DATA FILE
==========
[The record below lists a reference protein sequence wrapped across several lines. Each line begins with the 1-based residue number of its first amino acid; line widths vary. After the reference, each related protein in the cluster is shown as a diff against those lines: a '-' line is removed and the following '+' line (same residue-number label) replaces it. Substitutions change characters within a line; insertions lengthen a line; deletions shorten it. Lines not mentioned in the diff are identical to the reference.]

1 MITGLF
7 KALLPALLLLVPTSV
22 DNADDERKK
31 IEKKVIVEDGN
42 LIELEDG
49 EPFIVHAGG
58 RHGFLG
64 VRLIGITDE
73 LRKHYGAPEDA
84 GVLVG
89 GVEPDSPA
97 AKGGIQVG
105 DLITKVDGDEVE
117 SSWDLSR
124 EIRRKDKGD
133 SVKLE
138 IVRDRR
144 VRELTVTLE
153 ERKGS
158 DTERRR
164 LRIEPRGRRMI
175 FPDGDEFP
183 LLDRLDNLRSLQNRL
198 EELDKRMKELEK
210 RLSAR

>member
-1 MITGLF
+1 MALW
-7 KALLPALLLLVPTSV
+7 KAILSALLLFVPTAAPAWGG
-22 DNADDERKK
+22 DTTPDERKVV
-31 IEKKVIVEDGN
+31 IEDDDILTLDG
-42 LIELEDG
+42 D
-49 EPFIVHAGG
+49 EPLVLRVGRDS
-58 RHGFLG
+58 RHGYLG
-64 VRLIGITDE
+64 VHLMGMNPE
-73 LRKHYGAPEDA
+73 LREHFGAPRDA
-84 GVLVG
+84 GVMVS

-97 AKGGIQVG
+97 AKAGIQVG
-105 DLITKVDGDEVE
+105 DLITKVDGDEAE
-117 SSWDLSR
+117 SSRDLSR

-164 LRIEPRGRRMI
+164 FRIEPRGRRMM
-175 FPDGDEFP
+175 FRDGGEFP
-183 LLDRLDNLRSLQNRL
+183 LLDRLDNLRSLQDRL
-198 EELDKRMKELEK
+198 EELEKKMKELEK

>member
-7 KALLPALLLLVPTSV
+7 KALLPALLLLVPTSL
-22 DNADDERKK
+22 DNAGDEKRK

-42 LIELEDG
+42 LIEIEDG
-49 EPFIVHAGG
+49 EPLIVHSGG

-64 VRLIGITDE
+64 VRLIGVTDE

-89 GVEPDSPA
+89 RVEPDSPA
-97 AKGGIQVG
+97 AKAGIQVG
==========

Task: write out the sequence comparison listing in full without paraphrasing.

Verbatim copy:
[The record below lists a reference protein sequence wrapped across several lines. Each line begins with the 1-based residue number of its first amino acid; line widths vary. After the reference, each related protein in the cluster is shown as a diff against those lines: a '-' line is removed and the following '+' line (same residue-number label) replaces it. Substitutions change characters within a line; insertions lengthen a line; deletions shorten it. Lines not mentioned in the diff are identical to the reference.]

1 MITGLF
7 KALLPALLLLVPTSV
22 DNADDERKK
31 IEKKVIVEDGN
42 LIELEDG
49 EPFIVHAGG
58 RHGFLG
64 VRLIGITDE
73 LRKHYGAPEDA
84 GVLVG
89 GVEPDSPA
97 AKGGIQVG
105 DLITKVDGDEVE
117 SSWDLSR
124 EIRRKDKGD
133 SVKLE
138 IVRDRR
144 VRELTVTLE
153 ERKGS
158 DTERRR
164 LRIEPRGRRMI
175 FPDGDEFP
183 LLDRLDNLRSLQNRL
198 EELDKRMKELEK
210 RLSAR

>member
-1 MITGLF
+1 MALW
-7 KALLPALLLLVPTSV
+7 KAILSALLLFVPTAAPAWGG
-22 DNADDERKK
+22 DTTPDERKVV
-31 IEKKVIVEDGN
+31 IEDDDILTLDG
-42 LIELEDG
+42 D
-49 EPFIVHAGG
+49 EPLVLRVGRDS
-58 RHGFLG
+58 RHGYLG
-64 VRLIGITDE
+64 VHLMGMNPE
-73 LRKHYGAPEDA
+73 LREHFGAPRDA
-84 GVLVG
+84 GVMVS

-97 AKGGIQVG
+97 AKAGIQVG
-105 DLITKVDGDEVE
+105 DLITKVDGDEAE
-117 SSWDLSR
+117 SSRDLSR

-164 LRIEPRGRRMI
+164 FRIEPRGRRMM
-175 FPDGDEFP
+175 FRDGGEFP
-183 LLDRLDNLRSLQNRL
+183 LLDRLDNLRSLQDRL
-198 EELDKRMKELEK
+198 EELEKKMKELEK

>member
-7 KALLPALLLLVPTSV
+7 KALLPALLLLVPTSL
-22 DNADDERKK
+22 DNAGDEKRK

-42 LIELEDG
+42 LIEIEDG
-49 EPFIVHAGG
+49 EPLIVHSGG

-64 VRLIGITDE
+64 VRLIGVTDE

-89 GVEPDSPA
+89 RVEPDSPA
-97 AKGGIQVG
+97 AKAGIQVG